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Friends Don’t Let Friends Reuse Passwords

Adam Pilkey

18.10.18 3 min. read

You shouldn’t reuse passwords. This isn’t new advice.

But for whatever reason, the practice seems to be a persistent thorn in everyone’s side. Troy Hunt singled it out as today’s biggest cyber security issue. Motherboard attributed past data breaches and hacks to password reuse. And F-Secure Security Consultant Jan Wikholm quickly put to rest any optimism about this situation improving in a recent podcast.

“I hate to be the party pooper, but based on the work we do, no,” he told host Cyber Security Sauna Host Janne Kauhanen when asked whether password hygiene was improving.

According to Jan, people reuse passwords because they have too damn many of them to remember. A lot of people have jobs that cause mental stress. Remembering a bunch of random strings of characters or long phrases is just one more pain point. And it rarely helps anyone with their work. So people compromise on password quality (choose easy passwords to guess), quantity (choose a few strong passwords) or both (numerous accounts protected with an easy password to remember or guess).

That’s how you get situations where an overwhelming number of compromised passwords remain in use.

So advising people not to reuse passwords is not news. But it’s important enough to repeat over and over again. If you use a password manager, it’s surprisingly easy advice to put into practice!

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Password managers are vaults where you can store the keys for your digital identity. They can generate strong, unique passwords for you, and then store them in a secure, easily accessible place (either locally or in the cloud) where they can quickly be used to login to websites, programs, etc. The range of password management options – both free and paid – is enough to accommodate nearly everyone’s needs (F-Secure’s security solutions offer password management capabilities for individuals and companies).

Jan uses a password manager. He describes it as “the holy grail” of your online security, and acknowledges you need a very strong password to keep it protected. Even though this is yet another password to remember, it does enable you to forget (almost) every other password. So it’s a net win for your headspace!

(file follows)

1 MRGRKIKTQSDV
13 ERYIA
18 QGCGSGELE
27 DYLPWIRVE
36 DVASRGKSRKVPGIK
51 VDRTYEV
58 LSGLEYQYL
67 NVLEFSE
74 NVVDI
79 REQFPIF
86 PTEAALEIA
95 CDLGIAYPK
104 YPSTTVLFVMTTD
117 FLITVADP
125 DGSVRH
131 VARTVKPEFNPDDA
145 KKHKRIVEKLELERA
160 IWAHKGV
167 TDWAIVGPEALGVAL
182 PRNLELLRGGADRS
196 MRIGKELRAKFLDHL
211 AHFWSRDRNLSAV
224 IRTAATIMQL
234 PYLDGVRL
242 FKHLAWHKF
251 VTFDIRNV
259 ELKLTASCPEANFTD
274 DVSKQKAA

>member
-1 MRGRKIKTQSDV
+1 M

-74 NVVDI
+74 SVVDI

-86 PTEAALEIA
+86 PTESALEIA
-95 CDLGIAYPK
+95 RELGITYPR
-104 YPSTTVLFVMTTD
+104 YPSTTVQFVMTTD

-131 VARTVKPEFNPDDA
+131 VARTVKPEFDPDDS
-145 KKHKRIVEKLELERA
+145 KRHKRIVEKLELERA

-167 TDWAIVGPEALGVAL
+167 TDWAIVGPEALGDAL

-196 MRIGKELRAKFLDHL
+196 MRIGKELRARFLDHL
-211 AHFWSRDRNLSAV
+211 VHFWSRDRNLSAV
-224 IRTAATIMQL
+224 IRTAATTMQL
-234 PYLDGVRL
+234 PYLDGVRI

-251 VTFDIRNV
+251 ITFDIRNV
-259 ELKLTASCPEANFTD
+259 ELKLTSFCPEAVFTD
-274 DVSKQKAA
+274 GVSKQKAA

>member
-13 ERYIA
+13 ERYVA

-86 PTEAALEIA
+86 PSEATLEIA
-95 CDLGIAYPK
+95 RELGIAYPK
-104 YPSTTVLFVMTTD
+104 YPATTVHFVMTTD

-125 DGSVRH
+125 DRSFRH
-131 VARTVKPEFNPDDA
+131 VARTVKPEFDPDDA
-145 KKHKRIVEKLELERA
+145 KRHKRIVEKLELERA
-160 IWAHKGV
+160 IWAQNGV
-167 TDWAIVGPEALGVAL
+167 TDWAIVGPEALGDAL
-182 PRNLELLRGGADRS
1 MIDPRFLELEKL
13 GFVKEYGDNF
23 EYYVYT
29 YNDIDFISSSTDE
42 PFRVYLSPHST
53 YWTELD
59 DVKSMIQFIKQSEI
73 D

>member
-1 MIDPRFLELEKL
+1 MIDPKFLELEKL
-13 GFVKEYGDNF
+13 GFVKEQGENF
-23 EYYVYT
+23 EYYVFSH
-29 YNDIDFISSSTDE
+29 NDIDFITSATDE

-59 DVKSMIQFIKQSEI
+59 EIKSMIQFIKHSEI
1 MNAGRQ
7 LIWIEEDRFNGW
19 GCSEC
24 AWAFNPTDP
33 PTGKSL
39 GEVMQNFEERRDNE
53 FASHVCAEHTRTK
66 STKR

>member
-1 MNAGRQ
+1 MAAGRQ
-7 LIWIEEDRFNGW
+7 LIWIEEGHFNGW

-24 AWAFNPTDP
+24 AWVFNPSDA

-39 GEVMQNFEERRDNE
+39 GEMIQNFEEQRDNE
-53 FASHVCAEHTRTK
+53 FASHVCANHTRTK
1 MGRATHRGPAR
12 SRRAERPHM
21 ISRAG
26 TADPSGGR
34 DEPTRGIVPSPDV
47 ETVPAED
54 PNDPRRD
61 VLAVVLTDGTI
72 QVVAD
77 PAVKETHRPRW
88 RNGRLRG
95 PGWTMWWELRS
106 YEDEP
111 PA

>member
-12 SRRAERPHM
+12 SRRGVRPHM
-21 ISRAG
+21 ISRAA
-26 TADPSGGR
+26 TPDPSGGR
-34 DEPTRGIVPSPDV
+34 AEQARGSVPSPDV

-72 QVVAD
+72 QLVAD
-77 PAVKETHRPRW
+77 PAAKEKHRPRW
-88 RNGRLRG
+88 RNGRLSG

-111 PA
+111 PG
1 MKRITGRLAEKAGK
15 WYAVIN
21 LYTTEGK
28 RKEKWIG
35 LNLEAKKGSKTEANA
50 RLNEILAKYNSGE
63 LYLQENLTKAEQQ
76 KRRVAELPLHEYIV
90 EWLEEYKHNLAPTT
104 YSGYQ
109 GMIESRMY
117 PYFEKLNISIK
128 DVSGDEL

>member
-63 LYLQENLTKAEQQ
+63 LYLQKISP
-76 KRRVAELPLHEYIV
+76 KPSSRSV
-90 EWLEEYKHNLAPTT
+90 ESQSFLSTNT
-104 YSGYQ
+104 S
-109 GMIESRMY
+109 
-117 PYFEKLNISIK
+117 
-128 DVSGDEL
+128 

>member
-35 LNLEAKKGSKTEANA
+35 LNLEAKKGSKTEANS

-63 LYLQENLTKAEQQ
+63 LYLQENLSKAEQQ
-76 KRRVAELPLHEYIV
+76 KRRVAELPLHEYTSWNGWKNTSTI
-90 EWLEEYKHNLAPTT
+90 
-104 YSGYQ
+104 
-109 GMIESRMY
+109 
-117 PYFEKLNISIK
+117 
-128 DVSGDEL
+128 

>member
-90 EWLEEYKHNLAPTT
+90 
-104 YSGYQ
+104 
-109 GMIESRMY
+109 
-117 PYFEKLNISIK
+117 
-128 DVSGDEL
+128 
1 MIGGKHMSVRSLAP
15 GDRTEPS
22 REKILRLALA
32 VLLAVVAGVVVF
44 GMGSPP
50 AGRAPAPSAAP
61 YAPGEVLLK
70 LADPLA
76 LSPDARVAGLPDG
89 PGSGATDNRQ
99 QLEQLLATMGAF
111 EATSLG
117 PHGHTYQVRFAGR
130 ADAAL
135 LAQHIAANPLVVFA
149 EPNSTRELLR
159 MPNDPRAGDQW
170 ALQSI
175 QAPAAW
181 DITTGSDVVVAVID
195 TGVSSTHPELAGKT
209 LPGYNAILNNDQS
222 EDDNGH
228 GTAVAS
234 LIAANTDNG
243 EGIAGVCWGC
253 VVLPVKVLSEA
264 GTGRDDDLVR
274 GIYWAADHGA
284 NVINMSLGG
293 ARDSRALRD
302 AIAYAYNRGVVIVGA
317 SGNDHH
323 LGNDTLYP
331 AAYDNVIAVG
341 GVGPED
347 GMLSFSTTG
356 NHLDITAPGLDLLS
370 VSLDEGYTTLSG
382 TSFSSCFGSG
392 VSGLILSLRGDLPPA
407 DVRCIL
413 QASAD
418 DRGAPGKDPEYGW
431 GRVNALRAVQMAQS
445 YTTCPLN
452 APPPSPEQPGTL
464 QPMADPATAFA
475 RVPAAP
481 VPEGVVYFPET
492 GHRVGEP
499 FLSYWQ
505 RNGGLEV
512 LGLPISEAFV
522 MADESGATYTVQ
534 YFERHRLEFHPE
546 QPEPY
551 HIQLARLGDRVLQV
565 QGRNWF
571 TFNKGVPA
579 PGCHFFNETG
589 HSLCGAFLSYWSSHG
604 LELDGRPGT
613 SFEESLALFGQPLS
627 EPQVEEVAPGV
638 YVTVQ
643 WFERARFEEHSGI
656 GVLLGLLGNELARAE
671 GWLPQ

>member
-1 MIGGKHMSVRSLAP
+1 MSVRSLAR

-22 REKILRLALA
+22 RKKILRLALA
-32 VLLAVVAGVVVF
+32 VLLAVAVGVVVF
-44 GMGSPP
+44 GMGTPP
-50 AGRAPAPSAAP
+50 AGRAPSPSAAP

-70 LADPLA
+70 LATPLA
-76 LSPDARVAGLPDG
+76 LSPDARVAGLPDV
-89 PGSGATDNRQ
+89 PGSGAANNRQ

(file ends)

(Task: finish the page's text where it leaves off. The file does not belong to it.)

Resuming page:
But even with password managers, you’ll need to create one or two strong, unique passwords. So here’s some of Jan’s suggestions on how to do that.

  • Have unique strategies for each password you create. For example, choose song lyrics for one (checkyourselfbeforeyouwreckyourself), a nursery rhyme for another (fivelittlemonkeysjumpingonthebed), etc. This prevents attackers from guessing patterns. Avoid putting things like months and years, names and birthdays, etc. together. Those are easy to guess.
  • Length beats complexity. You want your password to have at least 14 characters. So combine words together (even common words) to make phrases (checkyourselfbeforeyouwreckyourself). Don’t bother capitalizing the first letter. Attackers already know you’re doing it.
  • Eliminate dictionary words by removing or adding letters, replacing them with special characters, or mashing words together to make them unrecognizable to machines (chEkj00se£fB400rurse£f). More suggestions and example are available here.
  • Don’t use any variation of the word password.

Finally, you should treat platforms, services, or anything else that prevents you from practicing good password hygiene with skepticism. There’s no reason for a service to have a character limit on passwords or other barriers to following good security advice. And use multifactor authentication where possible. It’s especially important for email (which acts as a password mechanism for most things) and other critical accounts.

Adam Pilkey

18.10.18 3 min. read

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